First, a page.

WILMINGTON, Del./WASHINGTON (Reuters) – President Donald Trump on Wednesday falsely claimed that he had won the U.S. election with millions of votes still uncounted after his Democratic rival, Joe Biden, said he was confident of winning a contest that will not be resolved until a handful of states complete vote-counting over the next hours or days.
“Frankly, we did win this election,” Trump said after claiming he was winning several battleground states where votes were still being tallied.
“This is a fraud on the American public,” Trump said without providing any evidence to support the claim. Election laws in all U.S. states require all votes to be counted. More votes still stood to be counted this year than in the past as people voted early by mail and in person in the face of the coronavirus pandemic.
Trump won the battlegrounds of Florida, Ohio and Texas, dashing Biden’s hopes for a decisive early victory, but Biden said he was on track to winning the White House by taking three key Rust Belt states.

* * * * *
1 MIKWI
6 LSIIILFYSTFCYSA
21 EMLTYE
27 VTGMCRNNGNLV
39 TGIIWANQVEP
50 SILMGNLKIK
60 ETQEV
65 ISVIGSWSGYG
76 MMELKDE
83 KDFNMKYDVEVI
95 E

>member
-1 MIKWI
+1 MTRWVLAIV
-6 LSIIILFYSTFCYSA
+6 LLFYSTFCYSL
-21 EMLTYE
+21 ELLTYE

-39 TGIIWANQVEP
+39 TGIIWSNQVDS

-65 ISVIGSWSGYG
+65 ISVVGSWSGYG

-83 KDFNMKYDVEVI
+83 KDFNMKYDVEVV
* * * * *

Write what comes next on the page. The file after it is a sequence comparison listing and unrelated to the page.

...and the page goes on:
Biden, 77, was eyeing the so-called “blue wall” states of Michigan, Wisconsin and Pennsylvania that sent Trump, 74, to the White House in 2016 for possible breakthroughs once those states finish counting votes in hours or days to come.
“We feel good about where we are,” Biden said in his home state of Delaware, shouting over a din of supporters in cars honking their horns in approval. “We believe we’re on track to win this election.”
Trump has repeatedly and without evidence suggested that an increase in mail-in voting will lead to an increase in fraud, although election experts say that fraud is rare and mail-in ballots are a long-standing feature of American elections.
Reporting by Trevor Hunnicutt in Scranton, Pennsylvania, and John Whitesides in Washington; Additional reporting by Jason Lange, Jeff Mason, Steve Holland and Susan Heavey in Washington, Katanga Johnson and Rich McKay in Atlanta, Tim Reid in Los Angeles, and Lewis Krauskopf in New York; Writing by John Whitesides; Editing by Howard Goller